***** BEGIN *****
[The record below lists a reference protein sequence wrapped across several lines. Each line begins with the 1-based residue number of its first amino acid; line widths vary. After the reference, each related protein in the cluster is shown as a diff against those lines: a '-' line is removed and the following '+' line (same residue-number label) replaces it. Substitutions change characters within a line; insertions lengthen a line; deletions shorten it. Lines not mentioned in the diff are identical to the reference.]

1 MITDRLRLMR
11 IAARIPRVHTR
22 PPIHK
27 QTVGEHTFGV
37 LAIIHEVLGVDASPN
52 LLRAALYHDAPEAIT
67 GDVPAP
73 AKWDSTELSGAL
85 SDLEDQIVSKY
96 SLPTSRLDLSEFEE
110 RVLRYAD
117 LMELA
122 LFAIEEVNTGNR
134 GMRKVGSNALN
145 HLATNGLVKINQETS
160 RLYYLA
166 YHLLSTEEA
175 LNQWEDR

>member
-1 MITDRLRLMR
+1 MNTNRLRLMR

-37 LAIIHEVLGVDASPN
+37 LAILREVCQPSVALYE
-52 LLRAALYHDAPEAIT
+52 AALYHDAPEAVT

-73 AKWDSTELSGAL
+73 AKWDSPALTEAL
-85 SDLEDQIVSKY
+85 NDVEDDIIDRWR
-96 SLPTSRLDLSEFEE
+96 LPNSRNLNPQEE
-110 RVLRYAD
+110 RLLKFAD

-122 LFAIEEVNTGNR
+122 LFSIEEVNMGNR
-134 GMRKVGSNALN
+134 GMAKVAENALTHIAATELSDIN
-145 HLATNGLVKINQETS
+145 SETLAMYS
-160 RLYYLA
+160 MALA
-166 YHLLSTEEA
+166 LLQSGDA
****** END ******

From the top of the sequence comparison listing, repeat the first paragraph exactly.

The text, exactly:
[The record below lists a reference protein sequence wrapped across several lines. Each line begins with the 1-based residue number of its first amino acid; line widths vary. After the reference, each related protein in the cluster is shown as a diff against those lines: a '-' line is removed and the following '+' line (same residue-number label) replaces it. Substitutions change characters within a line; insertions lengthen a line; deletions shorten it. Lines not mentioned in the diff are identical to the reference.]